'Souper Bowl': Marco Island fundraiser returns for second year

Marco artists Carolyn Burger, from left, Karen Swanker, and Betty Newman with the bowls they painted for auction. The 'Souper Bowl,' Saturday at Mackle Park, brought together and charitable giving. Lance Shearer/Eagle Correspondent

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Marco artists Carolyn Burger, from left, Karen Swanker, and Betty Newman with the bowls they painted for auction. The 'Souper Bowl,' Saturday at Mackle Park, brought together and charitable giving. Lance Shearer/Eagle Correspondent

— They came, they saw, they sipped.

Hundreds of guests got to try some savory soups, and restaurants got to expose new customers to their wares, at the second annual “Souper Bowl” event at Mackle Park. Held on the Saturday before the Super Bowl, the fundraiser for the Marco Island Area Chamber of Commerce Leadership Marco scholarship fund provided more fun and excitement than the one-sided snoozefest the football game turned out to be.

Following the format of the enormous “Empty Bowls” event held the week before in Naples by the Harry Chapin Food Bank, the Souper Bowl focused on Marco Island eateries and eaters. The first stop, after getting through the lengthy line, was to select a bowl from the 1,000 handpainted by local volunteers and students. Participants then circulated from booth to booth under the “air-nasium” at Mackle Park to sample soups, compare notes, and go back for additional trials or to repeat a favorite selection.

For Dave Rice, that was easy.

“I’m in line for French onion soup (from CaterMasters) and I’m back for thirds,” he proclaimed. Lorraine Schooner couldn’t get over the cream of wild mushroom soup offered by Bistro Soleil, and personally ladled out by chef Denis Meurgue, whose wife Lisa was one of the events organizers.

“That is the best mushroom soup I ever tasted,” said Schooner. Lines also formed at the table for Mango’s Dockside Bistro, where the Italian wedding soup was a real production involving more than just ladling out a bowlful. Kristi Ash and chef Eric Delano added pieces of toast, parmesan cheese, parsley, tomato, a syringe of roasted garlic-infused cream, and a skewer, complete with a little football on the end, of meatballs to the broth.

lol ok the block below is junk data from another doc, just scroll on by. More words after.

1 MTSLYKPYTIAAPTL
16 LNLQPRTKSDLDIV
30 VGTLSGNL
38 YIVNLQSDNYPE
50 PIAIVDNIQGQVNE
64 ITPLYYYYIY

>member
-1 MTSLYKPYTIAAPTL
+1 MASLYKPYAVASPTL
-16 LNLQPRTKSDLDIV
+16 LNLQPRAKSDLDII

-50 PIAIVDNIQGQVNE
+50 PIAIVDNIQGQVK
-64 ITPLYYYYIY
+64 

Carolyn Burger sipped at the Portuguese kale soup from Joe’s Hideout. She and fellow artists including Betty Newman and Karen Swanker painted bowls, which were auctioned off as works of art separately from the ‘run of the bowl’ selections, to bring in additional funds. Sara Jane Foltz, Judy Hawthorn, Lee Horton, Tara O’Neill, and members of the Clay Guild also created bowls for the silent auction.

The Red Rooster did a beef minestone, and Stonewalls served their loaded potato soup. Quinn’s on the Beach brought Bermuda seafood chowder, which like Manhattan clam chowder has a tomato base. CJ’s on the Bay served their stuffed pepper soup, which had enough zing to make former city manager Jim Riviere take notice. To cool any overheated palates, and sop up the last morsel of soup, Costco Wholesale provided bread, handed out by the AMI Big Cypress Kids, who also cooked and ladled out their own Jamaican beef soup.

When the last vat of soup was emptied, the event raised approximately $11,000, said Jada Shigley, Leadership Marco education chairperson. Moving right along, the group holds their next event, Wet Paint Live, on Feb. 12.

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Comments » 1

marco97 writes:

The kale soup from joe's was excellent, red roosters minestrone was also good.

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